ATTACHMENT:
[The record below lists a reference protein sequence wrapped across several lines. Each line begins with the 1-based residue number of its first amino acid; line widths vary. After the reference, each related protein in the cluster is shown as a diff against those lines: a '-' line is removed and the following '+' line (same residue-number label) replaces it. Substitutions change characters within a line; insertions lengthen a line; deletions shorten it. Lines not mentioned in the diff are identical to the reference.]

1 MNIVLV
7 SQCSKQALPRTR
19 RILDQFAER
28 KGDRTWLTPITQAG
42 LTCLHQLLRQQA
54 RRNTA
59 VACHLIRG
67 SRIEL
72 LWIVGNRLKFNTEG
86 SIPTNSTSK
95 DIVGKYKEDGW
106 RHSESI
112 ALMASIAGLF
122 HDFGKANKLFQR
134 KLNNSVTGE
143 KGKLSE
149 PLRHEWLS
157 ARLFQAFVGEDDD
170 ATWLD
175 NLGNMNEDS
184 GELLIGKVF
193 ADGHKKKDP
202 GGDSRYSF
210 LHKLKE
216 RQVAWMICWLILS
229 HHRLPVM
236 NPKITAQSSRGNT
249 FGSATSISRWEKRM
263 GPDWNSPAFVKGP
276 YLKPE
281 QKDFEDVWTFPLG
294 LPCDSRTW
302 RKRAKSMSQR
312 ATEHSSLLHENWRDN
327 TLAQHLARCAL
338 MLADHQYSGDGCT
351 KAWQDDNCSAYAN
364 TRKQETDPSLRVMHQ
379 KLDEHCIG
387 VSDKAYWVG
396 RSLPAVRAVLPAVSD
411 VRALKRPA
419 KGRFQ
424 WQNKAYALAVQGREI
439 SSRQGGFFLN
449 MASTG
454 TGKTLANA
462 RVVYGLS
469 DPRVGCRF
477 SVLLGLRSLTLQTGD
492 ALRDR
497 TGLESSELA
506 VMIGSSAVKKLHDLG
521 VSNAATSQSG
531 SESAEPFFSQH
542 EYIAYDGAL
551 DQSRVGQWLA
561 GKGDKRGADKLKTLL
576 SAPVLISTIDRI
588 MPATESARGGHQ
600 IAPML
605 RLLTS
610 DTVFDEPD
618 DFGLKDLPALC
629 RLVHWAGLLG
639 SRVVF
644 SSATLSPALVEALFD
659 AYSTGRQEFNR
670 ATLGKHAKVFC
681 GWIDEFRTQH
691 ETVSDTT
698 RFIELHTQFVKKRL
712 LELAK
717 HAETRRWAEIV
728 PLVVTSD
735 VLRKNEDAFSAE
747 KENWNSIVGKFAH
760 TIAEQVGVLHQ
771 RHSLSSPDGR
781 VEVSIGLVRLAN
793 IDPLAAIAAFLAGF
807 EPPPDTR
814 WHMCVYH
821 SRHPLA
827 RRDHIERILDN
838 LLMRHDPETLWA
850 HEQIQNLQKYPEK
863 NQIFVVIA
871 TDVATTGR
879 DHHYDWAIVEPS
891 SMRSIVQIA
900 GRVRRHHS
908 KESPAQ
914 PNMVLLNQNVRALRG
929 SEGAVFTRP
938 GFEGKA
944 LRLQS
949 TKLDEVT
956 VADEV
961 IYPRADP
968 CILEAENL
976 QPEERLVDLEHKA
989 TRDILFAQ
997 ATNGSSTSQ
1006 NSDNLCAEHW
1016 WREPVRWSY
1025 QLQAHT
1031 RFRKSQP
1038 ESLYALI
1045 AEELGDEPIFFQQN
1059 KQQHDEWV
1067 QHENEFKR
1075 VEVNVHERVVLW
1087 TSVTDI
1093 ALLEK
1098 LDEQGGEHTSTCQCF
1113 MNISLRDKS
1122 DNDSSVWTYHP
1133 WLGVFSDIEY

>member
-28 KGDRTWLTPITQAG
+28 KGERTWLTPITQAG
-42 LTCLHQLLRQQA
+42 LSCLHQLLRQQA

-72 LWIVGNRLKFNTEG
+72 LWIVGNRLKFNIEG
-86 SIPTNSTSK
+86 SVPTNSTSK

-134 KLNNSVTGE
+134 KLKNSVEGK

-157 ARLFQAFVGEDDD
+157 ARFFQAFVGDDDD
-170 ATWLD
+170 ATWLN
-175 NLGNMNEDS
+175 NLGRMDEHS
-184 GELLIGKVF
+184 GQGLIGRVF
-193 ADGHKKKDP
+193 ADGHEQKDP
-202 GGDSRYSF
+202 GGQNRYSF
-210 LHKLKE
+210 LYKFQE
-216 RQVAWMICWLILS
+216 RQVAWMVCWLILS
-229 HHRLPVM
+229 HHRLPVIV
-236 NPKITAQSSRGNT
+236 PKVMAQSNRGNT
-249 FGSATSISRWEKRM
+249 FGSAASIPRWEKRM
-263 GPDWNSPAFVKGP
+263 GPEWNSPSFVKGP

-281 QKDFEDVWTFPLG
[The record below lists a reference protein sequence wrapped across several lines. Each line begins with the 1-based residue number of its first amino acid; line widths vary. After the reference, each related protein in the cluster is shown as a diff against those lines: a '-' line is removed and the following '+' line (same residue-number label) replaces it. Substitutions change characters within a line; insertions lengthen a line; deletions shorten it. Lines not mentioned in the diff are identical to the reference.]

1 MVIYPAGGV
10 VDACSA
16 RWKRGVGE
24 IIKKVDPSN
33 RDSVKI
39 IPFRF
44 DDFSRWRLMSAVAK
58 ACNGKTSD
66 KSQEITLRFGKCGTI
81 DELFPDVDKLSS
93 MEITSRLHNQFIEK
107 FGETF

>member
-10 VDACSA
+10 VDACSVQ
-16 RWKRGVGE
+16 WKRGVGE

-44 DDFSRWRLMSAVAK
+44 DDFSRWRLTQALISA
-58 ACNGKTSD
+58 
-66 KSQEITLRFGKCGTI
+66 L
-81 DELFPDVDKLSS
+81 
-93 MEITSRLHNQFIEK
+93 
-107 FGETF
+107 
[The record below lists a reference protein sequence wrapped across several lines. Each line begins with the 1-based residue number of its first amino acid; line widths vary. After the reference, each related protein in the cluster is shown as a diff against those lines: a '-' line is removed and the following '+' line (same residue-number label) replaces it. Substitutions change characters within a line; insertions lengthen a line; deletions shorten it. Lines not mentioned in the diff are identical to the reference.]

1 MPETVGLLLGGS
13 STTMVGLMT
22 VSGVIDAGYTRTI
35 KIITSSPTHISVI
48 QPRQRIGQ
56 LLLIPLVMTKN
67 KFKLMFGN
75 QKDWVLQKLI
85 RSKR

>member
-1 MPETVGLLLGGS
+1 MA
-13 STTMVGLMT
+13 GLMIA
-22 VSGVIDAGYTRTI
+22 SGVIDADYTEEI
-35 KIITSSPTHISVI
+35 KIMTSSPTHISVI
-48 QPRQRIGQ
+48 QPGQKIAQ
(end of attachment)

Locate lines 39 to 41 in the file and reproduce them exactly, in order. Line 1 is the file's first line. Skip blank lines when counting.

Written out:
364 TRKQETDPSLRVMHQ
379 KLDEHCIG
387 VSDKAYWVG